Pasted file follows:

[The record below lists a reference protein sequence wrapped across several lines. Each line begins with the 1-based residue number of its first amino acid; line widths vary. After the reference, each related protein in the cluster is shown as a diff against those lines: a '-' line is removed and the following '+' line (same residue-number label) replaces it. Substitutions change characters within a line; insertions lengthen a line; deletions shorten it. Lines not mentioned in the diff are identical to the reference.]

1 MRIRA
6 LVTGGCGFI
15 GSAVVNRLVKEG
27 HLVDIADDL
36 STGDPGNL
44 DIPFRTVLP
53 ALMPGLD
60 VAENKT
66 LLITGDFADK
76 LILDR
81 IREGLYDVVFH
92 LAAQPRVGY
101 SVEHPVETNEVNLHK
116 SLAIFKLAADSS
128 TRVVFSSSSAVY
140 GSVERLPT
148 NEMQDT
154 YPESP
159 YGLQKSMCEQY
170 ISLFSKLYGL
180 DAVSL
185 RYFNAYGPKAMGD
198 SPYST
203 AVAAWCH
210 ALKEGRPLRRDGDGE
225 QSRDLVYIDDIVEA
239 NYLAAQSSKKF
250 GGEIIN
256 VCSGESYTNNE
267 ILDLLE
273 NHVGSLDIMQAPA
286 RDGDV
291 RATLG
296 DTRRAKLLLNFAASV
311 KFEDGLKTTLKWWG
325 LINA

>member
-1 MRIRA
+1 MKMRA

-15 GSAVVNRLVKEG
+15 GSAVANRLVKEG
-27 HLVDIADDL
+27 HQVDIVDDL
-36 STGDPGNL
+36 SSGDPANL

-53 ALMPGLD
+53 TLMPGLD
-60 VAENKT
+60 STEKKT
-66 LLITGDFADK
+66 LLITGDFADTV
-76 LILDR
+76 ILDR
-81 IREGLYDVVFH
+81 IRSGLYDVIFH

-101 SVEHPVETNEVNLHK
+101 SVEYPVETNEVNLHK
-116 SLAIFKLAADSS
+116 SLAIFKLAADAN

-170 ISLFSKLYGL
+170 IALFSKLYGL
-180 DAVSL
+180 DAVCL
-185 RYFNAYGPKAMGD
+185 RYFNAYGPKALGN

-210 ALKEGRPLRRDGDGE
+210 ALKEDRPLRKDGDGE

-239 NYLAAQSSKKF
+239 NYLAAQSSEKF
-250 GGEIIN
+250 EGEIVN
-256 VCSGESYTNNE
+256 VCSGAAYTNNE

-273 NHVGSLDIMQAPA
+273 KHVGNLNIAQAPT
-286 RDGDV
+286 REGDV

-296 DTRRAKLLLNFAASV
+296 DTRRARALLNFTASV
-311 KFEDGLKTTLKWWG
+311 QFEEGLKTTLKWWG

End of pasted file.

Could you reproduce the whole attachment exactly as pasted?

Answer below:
[The record below lists a reference protein sequence wrapped across several lines. Each line begins with the 1-based residue number of its first amino acid; line widths vary. After the reference, each related protein in the cluster is shown as a diff against those lines: a '-' line is removed and the following '+' line (same residue-number label) replaces it. Substitutions change characters within a line; insertions lengthen a line; deletions shorten it. Lines not mentioned in the diff are identical to the reference.]

1 MRIRA
6 LVTGGCGFI
15 GSAVVNRLVKEG
27 HLVDIADDL
36 STGDPGNL
44 DIPFRTVLP
53 ALMPGLD
60 VAENKT
66 LLITGDFADK
76 LILDR
81 IREGLYDVVFH
92 LAAQPRVGY
101 SVEHPVETNEVNLHK
116 SLAIFKLAADSS
128 TRVVFSSSSAVY
140 GSVERLPT
148 NEMQDT
154 YPESP
159 YGLQKSMCEQY
170 ISLFSKLYGL
180 DAVSL
185 RYFNAYGPKAMGD
198 SPYST
203 AVAAWCH
210 ALKEGRPLRRDGDGE
225 QSRDLVYIDDIVEA
239 NYLAAQSSKKF
250 GGEIIN
256 VCSGESYTNNE
267 ILDLLE
273 NHVGSLDIMQAPA
286 RDGDV
291 RATLG
296 DTRRAKLLLNFAASV
311 KFEDGLKTTLKWWG
325 LINA

>member
-1 MRIRA
+1 MKMRA

-15 GSAVVNRLVKEG
+15 GSAVANRLVKEG
-27 HLVDIADDL
+27 HQVDIVDDL
-36 STGDPGNL
+36 SSGDPANL

-53 ALMPGLD
+53 TLMPGLD
-60 VAENKT
+60 STEKKT
-66 LLITGDFADK
+66 LLITGDFADTV
-76 LILDR
+76 ILDR
-81 IREGLYDVVFH
+81 IRSGLYDVIFH

-101 SVEHPVETNEVNLHK
+101 SVEYPVETNEVNLHK
-116 SLAIFKLAADSS
+116 SLAIFKLAADAN

-170 ISLFSKLYGL
+170 IALFSKLYGL
-180 DAVSL
+180 DAVCL
-185 RYFNAYGPKAMGD
+185 RYFNAYGPKALGN

-210 ALKEGRPLRRDGDGE
+210 ALKEDRPLRKDGDGE

-239 NYLAAQSSKKF
+239 NYLAAQSSEKF
-250 GGEIIN
+250 EGEIVN
-256 VCSGESYTNNE
+256 VCSGAAYTNNE

-273 NHVGSLDIMQAPA
+273 KHVGNLNIAQAPT
-286 RDGDV
+286 REGDV

-296 DTRRAKLLLNFAASV
+296 DTRRARALLNFTASV
-311 KFEDGLKTTLKWWG
+311 QFEEGLKTTLKWWG